Why One Life to Live Deserves to be The Last ABC Soap Standing

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The best argument the soap opera genre can make in favor of its own survival airs at 2pm EST on ABC/ 9pm EST on  SOAPnet. Its name is One Life to Live.

OLTL's fictional town of Llanview, PA. is a town rich in history, overflowing with talent, boisterous in personality and uninhibited by an addiction to one or two characters.

Monday’s nod to Grey Gardens–acted out by the fantastic foursome of Robin Strasser, Kassie DePaiva, Trevor St. John and Florencia Lozano–and the seamlessness with which it was woven into the double wedding ceremony of Viki  to Charlie and Nora to Clint is one of many examples of why OLTL has surpassed The Young and the Restless as the genre’s most well-written soap opera. 



Unlike the majority of their competitors, Ron Carlivati and his team of writers are not bankrupt of fresh ideas. Guided by the steady hand of Executive Producer Frank Valentini, the team at OLTL is willing to think outside the box, put new twists on classic soap opera clichés and pull from their show’s storied past, even if it means confronting controversial topics, or the possibility that a storyline could bomb.

Critics have accused Valentini and Carlivati's version of OLTL of recycling old storylines, but in the words Eddie Cibrian's alleged temptress LeAnn Rimes “there is nothing new under the moon.” The difference is Ron & Co. turn what they recycle into fertilizer. Some of it may stink–i.e. the Morasco Fiasco– at times, but almost always something significantly better or beautiful grows up out of it.

The against-all-odds determination to make the best out of bad story ideas handed down from above, has given OLTL viewers innumerable episodic gems. This would not be possible without the genre’s most malleable stable of actors. No soap opera boasts a more well-rounded, diversified cast of veteran actors or legacy characters, twentysomethings, integrated new actors and characters, racial and sexual minorities, or as strong a stable of teen actors and characters.

OLTL is a true ensemble drama. Unlike network siblings General Hospital or All My Children, OLTL rotates its cast in A, B and C storylines. OLTL's storylines don't revolve around the same five characters over and over again.

No other soap currently on the air— save for Y&R— drives storyline by showcasing its veteran and/or legacy characters the way OLTL does. Erika Slezak as Viki, Robin Strasser as Dorian, Hillary B. Smith as Nora, Robert S. Woods as Bo, Kassie DePaiva as Blair, Florencia Lozano as Tea and Susan Haskell as Marty, Trevor St. John as Todd and Jerry Ver Dorn as Clint, are utilized day in and day out.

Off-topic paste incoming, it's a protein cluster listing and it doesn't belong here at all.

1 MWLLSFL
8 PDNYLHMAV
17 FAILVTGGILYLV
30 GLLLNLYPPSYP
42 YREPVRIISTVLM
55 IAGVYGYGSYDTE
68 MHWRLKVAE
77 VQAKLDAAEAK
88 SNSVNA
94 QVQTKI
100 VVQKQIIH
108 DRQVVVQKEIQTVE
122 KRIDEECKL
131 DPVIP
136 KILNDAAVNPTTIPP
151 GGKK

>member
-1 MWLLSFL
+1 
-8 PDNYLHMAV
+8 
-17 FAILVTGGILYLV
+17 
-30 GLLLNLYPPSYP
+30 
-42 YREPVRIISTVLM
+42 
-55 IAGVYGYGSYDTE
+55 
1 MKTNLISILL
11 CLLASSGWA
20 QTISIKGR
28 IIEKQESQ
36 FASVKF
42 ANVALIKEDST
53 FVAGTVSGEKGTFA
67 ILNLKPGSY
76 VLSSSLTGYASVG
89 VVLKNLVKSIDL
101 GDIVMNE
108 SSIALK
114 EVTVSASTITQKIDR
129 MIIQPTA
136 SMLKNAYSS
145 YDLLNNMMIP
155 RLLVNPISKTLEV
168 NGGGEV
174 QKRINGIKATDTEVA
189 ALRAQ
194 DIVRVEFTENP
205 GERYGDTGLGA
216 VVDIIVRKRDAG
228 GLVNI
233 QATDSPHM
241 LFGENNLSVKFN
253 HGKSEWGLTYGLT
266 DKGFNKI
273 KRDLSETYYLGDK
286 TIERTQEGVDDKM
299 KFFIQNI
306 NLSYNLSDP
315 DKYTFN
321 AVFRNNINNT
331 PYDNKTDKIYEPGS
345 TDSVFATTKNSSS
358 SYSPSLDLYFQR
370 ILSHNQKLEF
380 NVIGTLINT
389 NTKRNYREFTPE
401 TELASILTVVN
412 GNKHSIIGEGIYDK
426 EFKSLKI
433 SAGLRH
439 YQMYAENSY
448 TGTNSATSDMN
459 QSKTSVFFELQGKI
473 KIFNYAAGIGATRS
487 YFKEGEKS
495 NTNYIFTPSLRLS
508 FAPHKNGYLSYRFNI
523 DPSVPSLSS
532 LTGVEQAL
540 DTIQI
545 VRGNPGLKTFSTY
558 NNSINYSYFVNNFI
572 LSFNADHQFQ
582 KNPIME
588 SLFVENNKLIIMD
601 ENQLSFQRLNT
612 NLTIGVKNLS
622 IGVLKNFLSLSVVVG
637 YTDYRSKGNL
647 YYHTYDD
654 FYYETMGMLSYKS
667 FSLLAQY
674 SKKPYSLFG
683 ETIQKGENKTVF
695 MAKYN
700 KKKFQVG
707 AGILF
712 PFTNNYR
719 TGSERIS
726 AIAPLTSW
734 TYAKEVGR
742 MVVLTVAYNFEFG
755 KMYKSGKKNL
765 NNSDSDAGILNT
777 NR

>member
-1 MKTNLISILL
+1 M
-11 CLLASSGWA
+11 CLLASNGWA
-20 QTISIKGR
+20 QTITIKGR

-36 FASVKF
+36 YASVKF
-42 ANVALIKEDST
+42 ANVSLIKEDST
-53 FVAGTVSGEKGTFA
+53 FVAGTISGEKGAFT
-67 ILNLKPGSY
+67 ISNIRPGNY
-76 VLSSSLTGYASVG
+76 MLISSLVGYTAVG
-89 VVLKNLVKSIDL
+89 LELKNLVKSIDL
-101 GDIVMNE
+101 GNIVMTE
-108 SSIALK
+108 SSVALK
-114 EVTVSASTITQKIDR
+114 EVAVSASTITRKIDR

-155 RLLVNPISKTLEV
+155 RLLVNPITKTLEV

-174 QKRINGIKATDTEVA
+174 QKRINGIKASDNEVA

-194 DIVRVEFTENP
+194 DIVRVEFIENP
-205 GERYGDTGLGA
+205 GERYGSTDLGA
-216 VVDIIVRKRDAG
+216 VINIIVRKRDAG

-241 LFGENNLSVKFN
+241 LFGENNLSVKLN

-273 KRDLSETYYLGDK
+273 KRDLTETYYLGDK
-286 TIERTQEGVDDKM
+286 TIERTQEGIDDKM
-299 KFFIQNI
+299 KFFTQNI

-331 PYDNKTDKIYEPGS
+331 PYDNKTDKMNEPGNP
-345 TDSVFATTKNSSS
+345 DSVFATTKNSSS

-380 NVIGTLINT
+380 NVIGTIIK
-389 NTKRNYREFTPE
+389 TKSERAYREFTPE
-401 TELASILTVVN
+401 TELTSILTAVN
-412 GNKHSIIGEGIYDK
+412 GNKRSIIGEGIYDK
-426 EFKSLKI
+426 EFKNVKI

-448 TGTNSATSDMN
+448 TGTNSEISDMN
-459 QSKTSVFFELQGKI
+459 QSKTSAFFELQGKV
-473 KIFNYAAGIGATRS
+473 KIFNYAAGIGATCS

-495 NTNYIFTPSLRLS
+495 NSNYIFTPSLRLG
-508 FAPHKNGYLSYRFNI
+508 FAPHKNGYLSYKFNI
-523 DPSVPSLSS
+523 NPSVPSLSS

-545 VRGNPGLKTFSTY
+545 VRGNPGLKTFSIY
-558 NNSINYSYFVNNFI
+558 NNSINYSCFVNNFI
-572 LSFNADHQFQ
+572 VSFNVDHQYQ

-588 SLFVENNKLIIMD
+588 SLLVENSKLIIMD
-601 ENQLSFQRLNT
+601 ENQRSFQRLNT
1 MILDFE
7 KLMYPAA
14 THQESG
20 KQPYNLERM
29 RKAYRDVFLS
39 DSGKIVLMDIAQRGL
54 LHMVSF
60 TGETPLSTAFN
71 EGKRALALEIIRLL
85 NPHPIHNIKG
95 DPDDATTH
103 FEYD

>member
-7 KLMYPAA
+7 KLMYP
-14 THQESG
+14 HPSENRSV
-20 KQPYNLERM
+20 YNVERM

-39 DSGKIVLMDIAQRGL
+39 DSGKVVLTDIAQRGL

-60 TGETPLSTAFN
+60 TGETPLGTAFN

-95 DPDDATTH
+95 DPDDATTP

While Y&R may also embrace their vets, you could fly the Starship Enterprise through the gaping hole left by its under 20-cast. OLTL doesn't have that problem. OLTL features the best stable of teen/young adult actors and characters in daytime. Austin Williams (Jack), Brittany Underwood (Langston), Eddie Alderson (Matthew), Jason Tam (Markko), Kristen Alderson (Starr), Shenell Edmonds (Destiny)and  Brandon Buddy (Cole) outshine most of their industry peers five-days-a-week.

By comparison, All My Children, a soap operaobsessed with youth and beauty, unfortunately doesn't take the necessary steps to ensure their pretty, young faces actually know how to act. Perhaps Julie Hanan Caruthers can approach the Janice Dickinson Modeling Agency about the possibility of merging the two shows? They could rename it All My Modeling Agencies and air it on NoSOAPsnet.

With the exception of Billy Miller (who is now on Y&R),  Adam Mayfield (Scott), Daniel Kennedy (Petey), Ambyr Childers (ex-Colby) and Lucy Merriam (Emma), AMC  hasn’t cast anyone who can act under 30— let alone 20— in at least three or four years.



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OLTL actually embraces its rich history of ethnic diversity. For years the Vega family has provided Llanview with a vital Latino presence, and in recent months, Vega family friend Tea has been back in town to mix it up with Todd and Blair.  Vega brothers, Christian and Antonio—who has moved on from Llanview—have been featured in front burner storylines opposite some of the show’s most popular young actresses in recent years.



The only other show to feature so many Latino characters during the past decade was Passions. OLTL has also taken great care in rebuilding its African American cast recently. Even though Timothy Stickney is sorely missed as RJ Gannon, OLTL deserves major credit for integrating Layla Williamson (Tika Sumpter) , Shaun (Sean Ringold), Destiny, and Greg Evans (Terrell Tilford) and bringing back Nora’s daughter Rachel (Daphnee Duplaix). Look around the rest of the soap opera landscape and you’ll find either the lack of interest or the outright inability to do what OLTL is doing in the field of ethnic diversity.